To what do you attribute CA's long tradition of having such a combative relationship with its customers?
Number one, from acquisitions. They have been a great thing, and they have also been a thing that has introduced its fair share of contention. Why? You're the end user. You bought [a product from a CA competitor]. You grew to like the salesperson, you grew to like the company, you grew to like the support person - you made a choice, and you told your manager this was better.
Out comes CA, [which] didn't ask you whether it was OK to buy the company. One weekend, two guys did a deal, and the next thing you know, the product that you chose over the other guy's is now owned by the other guy.
Number two, we have had a longstanding policy of restructuring the acquired company immediately. I think it's the right thing to do. I don't like the idea, of going around the building and telling the acquired company, "Everything's going to be OK," and then cut a little. Tell them, "Everything is going to be fine," and cut a little. We have taken the big bang approach - we cut upfront, and [we're] done.
We have never had a second cut in any acquisition. But, let's face it - in one day, there are hundreds of people who have left the company. Some don't have nice things to say about you; some go to work for competitors. Competitors hire them en masse to create a force to compete against CA. That's how Legent was created. And Legent went around and said, "We're the alternative."
Well, it didn't work out that way [CA acquired Legent]. That wasn't a hostile deal. It was a friendly deal - they wanted out. Platinum [which CA also acquired] was the same way.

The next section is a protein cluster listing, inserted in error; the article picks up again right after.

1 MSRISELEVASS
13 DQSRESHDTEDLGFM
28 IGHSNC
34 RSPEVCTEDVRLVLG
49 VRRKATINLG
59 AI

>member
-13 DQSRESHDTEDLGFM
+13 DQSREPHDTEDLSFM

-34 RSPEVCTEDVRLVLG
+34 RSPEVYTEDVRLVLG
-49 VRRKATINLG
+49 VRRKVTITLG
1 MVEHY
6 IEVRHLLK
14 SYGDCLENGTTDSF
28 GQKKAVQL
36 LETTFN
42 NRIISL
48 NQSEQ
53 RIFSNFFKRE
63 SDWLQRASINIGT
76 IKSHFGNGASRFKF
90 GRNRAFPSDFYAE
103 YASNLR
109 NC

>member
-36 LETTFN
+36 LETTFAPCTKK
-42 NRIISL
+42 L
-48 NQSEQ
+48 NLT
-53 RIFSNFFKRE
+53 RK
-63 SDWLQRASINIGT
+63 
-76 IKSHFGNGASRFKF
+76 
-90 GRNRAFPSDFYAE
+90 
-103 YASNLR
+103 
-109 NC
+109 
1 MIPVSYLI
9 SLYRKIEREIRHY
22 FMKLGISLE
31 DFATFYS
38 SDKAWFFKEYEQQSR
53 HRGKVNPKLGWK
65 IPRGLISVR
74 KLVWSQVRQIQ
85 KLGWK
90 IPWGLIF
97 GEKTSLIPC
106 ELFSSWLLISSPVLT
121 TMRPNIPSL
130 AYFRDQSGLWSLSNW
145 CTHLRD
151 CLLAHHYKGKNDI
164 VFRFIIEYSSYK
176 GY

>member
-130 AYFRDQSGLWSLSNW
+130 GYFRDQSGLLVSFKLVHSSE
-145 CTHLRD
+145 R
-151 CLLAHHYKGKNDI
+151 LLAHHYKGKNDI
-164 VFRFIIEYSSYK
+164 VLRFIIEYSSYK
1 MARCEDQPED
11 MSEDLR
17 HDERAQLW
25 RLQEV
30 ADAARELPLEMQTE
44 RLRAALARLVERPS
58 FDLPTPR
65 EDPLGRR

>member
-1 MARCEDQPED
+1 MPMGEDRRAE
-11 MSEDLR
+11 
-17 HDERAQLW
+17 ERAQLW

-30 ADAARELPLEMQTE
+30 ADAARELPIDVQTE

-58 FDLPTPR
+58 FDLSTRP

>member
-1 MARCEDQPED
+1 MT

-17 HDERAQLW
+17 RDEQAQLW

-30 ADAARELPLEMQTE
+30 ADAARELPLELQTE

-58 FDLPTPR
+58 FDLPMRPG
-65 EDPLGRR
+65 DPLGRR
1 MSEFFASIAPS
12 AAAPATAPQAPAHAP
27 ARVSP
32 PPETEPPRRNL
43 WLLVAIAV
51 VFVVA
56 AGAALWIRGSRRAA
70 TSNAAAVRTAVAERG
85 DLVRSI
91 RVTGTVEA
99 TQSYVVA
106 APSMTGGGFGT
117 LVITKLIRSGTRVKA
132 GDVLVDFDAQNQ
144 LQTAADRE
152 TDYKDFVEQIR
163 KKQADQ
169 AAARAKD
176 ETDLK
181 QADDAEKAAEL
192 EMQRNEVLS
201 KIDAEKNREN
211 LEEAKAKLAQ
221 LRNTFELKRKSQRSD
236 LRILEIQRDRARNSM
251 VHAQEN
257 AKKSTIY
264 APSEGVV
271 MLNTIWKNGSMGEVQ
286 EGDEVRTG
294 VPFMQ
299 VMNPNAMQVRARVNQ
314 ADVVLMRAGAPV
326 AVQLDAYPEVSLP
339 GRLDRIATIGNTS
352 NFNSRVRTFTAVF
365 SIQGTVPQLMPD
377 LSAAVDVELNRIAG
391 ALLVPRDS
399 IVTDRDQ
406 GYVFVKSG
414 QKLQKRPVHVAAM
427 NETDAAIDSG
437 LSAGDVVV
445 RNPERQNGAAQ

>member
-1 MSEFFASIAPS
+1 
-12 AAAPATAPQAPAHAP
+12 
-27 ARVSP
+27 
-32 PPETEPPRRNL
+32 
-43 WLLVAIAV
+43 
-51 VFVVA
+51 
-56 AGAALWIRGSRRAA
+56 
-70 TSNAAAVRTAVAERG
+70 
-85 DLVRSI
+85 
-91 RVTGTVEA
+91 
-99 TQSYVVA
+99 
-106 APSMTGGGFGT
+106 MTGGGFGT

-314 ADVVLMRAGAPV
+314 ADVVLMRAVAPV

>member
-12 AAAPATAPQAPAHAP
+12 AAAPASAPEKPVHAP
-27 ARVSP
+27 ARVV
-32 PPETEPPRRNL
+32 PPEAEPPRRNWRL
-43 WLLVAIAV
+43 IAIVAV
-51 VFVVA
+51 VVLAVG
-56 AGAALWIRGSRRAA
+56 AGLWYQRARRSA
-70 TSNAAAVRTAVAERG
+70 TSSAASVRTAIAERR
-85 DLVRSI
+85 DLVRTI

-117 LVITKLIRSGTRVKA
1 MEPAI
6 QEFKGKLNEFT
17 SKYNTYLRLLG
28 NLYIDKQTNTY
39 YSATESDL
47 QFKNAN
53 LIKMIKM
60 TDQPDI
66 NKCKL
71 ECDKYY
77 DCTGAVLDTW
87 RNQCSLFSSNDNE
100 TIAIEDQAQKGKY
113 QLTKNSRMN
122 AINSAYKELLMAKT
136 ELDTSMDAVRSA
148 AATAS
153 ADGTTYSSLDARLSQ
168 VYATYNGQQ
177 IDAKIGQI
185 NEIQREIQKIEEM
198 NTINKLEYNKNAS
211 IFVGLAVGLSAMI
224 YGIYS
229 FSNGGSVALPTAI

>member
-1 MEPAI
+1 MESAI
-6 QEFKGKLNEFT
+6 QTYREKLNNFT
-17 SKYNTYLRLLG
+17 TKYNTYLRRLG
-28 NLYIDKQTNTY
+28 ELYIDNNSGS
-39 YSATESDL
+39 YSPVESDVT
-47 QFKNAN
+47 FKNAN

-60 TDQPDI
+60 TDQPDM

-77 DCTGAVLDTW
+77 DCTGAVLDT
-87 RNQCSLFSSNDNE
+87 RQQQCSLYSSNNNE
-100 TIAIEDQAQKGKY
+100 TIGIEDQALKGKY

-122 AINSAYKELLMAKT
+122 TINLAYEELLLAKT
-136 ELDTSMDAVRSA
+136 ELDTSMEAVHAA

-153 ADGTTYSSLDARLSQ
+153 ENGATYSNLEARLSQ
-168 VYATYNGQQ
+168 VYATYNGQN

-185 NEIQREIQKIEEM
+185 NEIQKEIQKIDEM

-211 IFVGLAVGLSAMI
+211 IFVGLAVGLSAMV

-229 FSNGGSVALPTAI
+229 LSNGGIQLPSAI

Platinum Technology International was an interesting case, because some Platinum customers actually had it written into their contracts that they would be paid up to three times the value of their contracts if Platinum was ever acquired by CA.
We didn't pay a single person - not a single one. The reason is every customer has come to us and said that's not the basis on which they want to do business. [For] one of them, the amount was over $75m [£52m]. Admittedly, we've had a few discussions - not every one has been an easy thing.
What, in your view, is the concern that these companies had about an acquisition by CA in the first place?
It is the momentum that people create. You have Legent going out and saying: "CA buys the products, they milk them, they don't enhance them, they fire everybody." Platinum comes in and says, "We're the alternative to CA, we're kinder, we're gentler, and we're different."
It's the perception you paint in the marketplace. And let's face it - we were not very savvy and not very smooth in how we dealt with the press and with the market.
Do you think there has been a shift in CA's culture and attitude since Charles Wang stepped down and you took over as chief executive?
I think we've all grown up. I think if you talk to Charles today about the company, I think he would see things very much the way that we're talking about them. He would say: "Often we were very black and white about things." You often hear about CA holding to the letter of a contract [at the expense of working more cooperatively with the customer]. I think it's that kind of behaviour [that caused problems]. At one time, we had many, many pieces of customer litigation. We didn't lose any.
CA is talking more about partnering now. Is it your strategy to partner rather than acquire as a means of avoiding the problems you've had in the past?
I've said for a year and a half there will be no big deals. You can never say never as a public company - there may be an opportunity that comes up that's so strategic that you've got to do something. But it is a conscious strategy shift to partnering and internal growth
The other dark side that people don't talk about - take, for example, Platinum. Platinum had technology they were selling for which there were no software developers working on them. The products were frozen. So we pick them up, we publish a nice little white paper because everybody wants to know what's happening. I point out in the white paper that the product ain't going anywhere. And people go: "That son of a bitch". This is what happens. That's a tough hurdle.